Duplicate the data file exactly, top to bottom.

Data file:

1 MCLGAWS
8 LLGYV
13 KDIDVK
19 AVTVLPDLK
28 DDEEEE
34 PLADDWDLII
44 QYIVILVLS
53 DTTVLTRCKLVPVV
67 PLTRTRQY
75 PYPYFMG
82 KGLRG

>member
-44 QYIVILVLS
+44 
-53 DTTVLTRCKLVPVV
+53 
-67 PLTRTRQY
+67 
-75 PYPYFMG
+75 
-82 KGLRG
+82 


1 MCLGAWS
8 LLGYV
13 KDIDVK
19 AVTVLPDLK
28 DDEEEE
34 PLADDWDLII
44 QYIVILVLS
53 DTTVLTRCKLVPVV
67 PLTRTRQY
75 PYPYFMG
82 KGLRG

>member
-44 QYIVILVLS
+44 
-53 DTTVLTRCKLVPVV
+53 
-67 PLTRTRQY
+67 
-75 PYPYFMG
+75 
-82 KGLRG
+82 